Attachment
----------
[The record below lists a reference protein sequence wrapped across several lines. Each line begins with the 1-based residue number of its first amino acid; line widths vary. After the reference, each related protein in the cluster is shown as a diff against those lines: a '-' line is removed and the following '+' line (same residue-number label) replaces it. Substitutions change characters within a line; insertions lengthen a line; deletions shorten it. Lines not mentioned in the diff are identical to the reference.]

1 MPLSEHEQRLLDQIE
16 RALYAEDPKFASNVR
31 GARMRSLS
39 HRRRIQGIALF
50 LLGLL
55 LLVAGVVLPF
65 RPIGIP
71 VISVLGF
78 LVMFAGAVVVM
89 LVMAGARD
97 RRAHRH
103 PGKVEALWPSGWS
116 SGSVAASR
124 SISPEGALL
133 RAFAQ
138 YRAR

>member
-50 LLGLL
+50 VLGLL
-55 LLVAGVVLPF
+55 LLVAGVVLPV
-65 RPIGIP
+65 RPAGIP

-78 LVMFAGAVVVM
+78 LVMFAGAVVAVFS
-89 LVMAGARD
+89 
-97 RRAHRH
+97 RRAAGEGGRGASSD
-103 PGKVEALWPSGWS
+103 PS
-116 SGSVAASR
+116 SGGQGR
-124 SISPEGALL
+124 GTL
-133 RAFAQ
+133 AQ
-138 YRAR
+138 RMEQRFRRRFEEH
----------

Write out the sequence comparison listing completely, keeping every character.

[The record below lists a reference protein sequence wrapped across several lines. Each line begins with the 1-based residue number of its first amino acid; line widths vary. After the reference, each related protein in the cluster is shown as a diff against those lines: a '-' line is removed and the following '+' line (same residue-number label) replaces it. Substitutions change characters within a line; insertions lengthen a line; deletions shorten it. Lines not mentioned in the diff are identical to the reference.]

1 MPLSEHEQRLLDQIE
16 RALYAEDPKFASNVR
31 GARMRSLS
39 HRRRIQGIALF
50 LLGLL
55 LLVAGVVLPF
65 RPIGIP
71 VISVLGF
78 LVMFAGAVVVM
89 LVMAGARD
97 RRAHRH
103 PGKVEALWPSGWS
116 SGSVAASR
124 SISPEGALL
133 RAFAQ
138 YRAR

>member
-50 LLGLL
+50 VLGLL
-55 LLVAGVVLPF
+55 LLVAGVVLPV
-65 RPIGIP
+65 RPAGIP

-78 LVMFAGAVVVM
+78 LVMFAGAVVAVFS
-89 LVMAGARD
+89 
-97 RRAHRH
+97 RRAAGEGGRGASSD
-103 PGKVEALWPSGWS
+103 PS
-116 SGSVAASR
+116 SGGQGR
-124 SISPEGALL
+124 GTL
-133 RAFAQ
+133 AQ
-138 YRAR
+138 RMEQRFRRRFEEH